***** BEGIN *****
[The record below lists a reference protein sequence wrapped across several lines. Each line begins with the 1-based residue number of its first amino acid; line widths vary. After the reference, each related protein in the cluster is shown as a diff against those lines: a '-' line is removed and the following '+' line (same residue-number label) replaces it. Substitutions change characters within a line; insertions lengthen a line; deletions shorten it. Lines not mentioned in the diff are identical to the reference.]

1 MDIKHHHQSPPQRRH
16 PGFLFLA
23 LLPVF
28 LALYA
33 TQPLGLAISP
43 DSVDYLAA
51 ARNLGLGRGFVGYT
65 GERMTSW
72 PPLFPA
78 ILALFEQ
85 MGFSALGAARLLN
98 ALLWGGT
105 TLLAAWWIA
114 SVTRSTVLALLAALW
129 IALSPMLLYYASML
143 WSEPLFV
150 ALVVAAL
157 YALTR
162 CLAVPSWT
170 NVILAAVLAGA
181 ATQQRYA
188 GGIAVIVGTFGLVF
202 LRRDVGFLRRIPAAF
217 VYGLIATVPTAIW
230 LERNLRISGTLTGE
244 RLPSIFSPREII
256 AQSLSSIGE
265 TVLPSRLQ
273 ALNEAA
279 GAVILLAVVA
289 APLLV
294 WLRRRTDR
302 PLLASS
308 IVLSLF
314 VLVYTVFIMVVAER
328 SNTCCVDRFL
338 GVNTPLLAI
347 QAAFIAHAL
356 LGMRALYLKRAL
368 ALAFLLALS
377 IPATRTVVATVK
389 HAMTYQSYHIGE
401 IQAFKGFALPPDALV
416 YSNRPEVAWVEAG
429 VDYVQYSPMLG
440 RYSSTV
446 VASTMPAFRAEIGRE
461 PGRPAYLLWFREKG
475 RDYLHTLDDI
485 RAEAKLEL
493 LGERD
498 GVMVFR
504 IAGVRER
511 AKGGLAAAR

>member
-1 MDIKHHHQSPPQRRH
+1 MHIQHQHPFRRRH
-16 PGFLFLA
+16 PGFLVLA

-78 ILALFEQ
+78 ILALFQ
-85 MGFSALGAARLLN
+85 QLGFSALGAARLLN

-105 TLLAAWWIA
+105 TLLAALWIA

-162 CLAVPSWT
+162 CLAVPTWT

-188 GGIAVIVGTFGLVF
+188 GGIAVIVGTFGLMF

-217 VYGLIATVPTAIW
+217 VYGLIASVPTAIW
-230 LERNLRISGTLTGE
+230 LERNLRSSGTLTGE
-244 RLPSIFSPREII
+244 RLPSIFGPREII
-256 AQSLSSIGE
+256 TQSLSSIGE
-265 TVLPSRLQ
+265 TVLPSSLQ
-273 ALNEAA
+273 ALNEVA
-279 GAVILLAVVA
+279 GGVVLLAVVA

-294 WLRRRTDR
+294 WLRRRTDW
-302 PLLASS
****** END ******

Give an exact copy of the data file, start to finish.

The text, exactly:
[The record below lists a reference protein sequence wrapped across several lines. Each line begins with the 1-based residue number of its first amino acid; line widths vary. After the reference, each related protein in the cluster is shown as a diff against those lines: a '-' line is removed and the following '+' line (same residue-number label) replaces it. Substitutions change characters within a line; insertions lengthen a line; deletions shorten it. Lines not mentioned in the diff are identical to the reference.]

1 MDIKHHHQSPPQRRH
16 PGFLFLA
23 LLPVF
28 LALYA
33 TQPLGLAISP
43 DSVDYLAA
51 ARNLGLGRGFVGYT
65 GERMTSW
72 PPLFPA
78 ILALFEQ
85 MGFSALGAARLLN
98 ALLWGGT
105 TLLAAWWIA
114 SVTRSTVLALLAALW
129 IALSPMLLYYASML
143 WSEPLFV
150 ALVVAAL
157 YALTR
162 CLAVPSWT
170 NVILAAVLAGA
181 ATQQRYA
188 GGIAVIVGTFGLVF
202 LRRDVGFLRRIPAAF
217 VYGLIATVPTAIW
230 LERNLRISGTLTGE
244 RLPSIFSPREII
256 AQSLSSIGE
265 TVLPSRLQ
273 ALNEAA
279 GAVILLAVVA
289 APLLV
294 WLRRRTDR
302 PLLASS
308 IVLSLF
314 VLVYTVFIMVVAER
328 SNTCCVDRFL
338 GVNTPLLAI
347 QAAFIAHAL
356 LGMRALYLKRAL
368 ALAFLLALS
377 IPATRTVVATVK
389 HAMTYQSYHIGE
401 IQAFKGFALPPDALV
416 YSNRPEVAWVEAG
429 VDYVQYSPMLG
440 RYSSTV
446 VASTMPAFRAEIGRE
461 PGRPAYLLWFREKG
475 RDYLHTLDDI
485 RAEAKLEL
493 LGERD
498 GVMVFR
504 IAGVRER
511 AKGGLAAAR

>member
-1 MDIKHHHQSPPQRRH
+1 MHIQHQHPFRRRH
-16 PGFLFLA
+16 PGFLVLA

-78 ILALFEQ
+78 ILALFQ
-85 MGFSALGAARLLN
+85 QLGFSALGAARLLN

-105 TLLAAWWIA
+105 TLLAALWIA

-162 CLAVPSWT
+162 CLAVPTWT

-188 GGIAVIVGTFGLVF
+188 GGIAVIVGTFGLMF

-217 VYGLIATVPTAIW
+217 VYGLIASVPTAIW
-230 LERNLRISGTLTGE
+230 LERNLRSSGTLTGE
-244 RLPSIFSPREII
+244 RLPSIFGPREII
-256 AQSLSSIGE
+256 TQSLSSIGE
-265 TVLPSRLQ
+265 TVLPSSLQ
-273 ALNEAA
+273 ALNEVA
-279 GAVILLAVVA
+279 GGVVLLAVVA

-294 WLRRRTDR
+294 WLRRRTDW
-302 PLLASS